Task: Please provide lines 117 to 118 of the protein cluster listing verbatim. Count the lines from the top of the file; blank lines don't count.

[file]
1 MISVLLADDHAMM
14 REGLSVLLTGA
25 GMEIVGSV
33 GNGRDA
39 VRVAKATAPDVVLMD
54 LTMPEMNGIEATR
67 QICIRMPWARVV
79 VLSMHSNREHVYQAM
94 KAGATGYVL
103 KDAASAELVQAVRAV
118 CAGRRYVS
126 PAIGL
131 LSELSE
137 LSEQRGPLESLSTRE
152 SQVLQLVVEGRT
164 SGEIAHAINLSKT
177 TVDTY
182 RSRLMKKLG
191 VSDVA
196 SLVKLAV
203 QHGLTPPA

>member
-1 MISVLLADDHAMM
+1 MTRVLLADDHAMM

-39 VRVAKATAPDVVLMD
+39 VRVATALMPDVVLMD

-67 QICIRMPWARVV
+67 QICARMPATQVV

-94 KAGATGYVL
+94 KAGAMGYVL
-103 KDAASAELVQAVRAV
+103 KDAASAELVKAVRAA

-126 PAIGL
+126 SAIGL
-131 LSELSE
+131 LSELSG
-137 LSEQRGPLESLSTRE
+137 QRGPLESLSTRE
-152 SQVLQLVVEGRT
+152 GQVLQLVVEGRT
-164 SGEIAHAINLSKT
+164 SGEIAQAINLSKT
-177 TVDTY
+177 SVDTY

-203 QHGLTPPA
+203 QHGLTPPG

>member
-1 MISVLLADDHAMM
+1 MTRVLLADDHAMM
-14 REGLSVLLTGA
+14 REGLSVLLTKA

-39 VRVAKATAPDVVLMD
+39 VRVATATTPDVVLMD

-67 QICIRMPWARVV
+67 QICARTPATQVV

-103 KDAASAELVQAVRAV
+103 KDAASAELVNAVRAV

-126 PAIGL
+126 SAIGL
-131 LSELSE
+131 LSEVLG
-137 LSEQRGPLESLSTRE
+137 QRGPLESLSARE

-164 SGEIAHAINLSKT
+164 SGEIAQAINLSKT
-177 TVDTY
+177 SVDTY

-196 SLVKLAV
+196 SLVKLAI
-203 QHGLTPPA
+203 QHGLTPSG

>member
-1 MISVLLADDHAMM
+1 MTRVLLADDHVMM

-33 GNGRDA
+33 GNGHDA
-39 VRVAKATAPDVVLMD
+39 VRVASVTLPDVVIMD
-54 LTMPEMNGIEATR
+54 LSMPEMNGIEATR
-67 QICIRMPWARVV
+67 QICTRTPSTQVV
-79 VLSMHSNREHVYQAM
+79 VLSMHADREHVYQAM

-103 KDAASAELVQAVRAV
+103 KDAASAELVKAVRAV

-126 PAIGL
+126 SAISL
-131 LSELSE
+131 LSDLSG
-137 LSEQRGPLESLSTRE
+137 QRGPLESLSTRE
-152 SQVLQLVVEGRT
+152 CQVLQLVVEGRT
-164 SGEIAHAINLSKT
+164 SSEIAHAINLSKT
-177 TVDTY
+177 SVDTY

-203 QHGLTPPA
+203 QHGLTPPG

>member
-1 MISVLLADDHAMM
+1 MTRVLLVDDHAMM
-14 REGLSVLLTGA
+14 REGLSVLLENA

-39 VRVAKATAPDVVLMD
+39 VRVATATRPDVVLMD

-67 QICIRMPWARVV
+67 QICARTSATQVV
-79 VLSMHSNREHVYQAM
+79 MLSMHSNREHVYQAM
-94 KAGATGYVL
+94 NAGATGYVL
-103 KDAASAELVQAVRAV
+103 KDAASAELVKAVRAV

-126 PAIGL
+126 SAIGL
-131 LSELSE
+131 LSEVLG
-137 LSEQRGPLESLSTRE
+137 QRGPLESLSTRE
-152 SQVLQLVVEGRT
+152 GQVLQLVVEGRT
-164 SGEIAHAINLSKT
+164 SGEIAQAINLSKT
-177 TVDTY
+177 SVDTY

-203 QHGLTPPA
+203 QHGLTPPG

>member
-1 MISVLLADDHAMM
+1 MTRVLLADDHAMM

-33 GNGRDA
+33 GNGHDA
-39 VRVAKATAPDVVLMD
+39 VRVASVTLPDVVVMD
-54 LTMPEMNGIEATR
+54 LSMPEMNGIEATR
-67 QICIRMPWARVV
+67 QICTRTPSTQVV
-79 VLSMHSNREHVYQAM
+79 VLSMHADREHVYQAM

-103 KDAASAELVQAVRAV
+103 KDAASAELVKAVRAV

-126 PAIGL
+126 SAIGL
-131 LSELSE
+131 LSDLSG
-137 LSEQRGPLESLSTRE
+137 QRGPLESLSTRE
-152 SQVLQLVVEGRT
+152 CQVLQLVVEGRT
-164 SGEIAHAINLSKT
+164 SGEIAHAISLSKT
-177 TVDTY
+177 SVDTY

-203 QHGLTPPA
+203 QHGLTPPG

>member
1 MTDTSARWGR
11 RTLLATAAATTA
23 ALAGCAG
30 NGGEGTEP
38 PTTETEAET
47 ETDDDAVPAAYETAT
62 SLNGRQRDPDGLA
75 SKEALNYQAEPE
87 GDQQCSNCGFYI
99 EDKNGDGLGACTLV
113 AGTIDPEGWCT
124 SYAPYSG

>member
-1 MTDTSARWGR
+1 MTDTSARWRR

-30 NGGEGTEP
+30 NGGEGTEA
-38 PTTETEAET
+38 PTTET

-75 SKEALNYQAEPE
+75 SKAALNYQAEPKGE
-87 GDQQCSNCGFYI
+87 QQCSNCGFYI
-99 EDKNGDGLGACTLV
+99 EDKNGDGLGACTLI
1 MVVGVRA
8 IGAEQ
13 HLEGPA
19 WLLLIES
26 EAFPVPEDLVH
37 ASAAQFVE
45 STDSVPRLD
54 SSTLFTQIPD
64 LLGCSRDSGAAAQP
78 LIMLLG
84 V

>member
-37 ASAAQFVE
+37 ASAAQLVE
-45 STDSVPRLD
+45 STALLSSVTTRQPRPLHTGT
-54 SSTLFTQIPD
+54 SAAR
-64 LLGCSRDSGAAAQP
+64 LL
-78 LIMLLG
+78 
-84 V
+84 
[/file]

+126 SAIGL
-131 LSELSE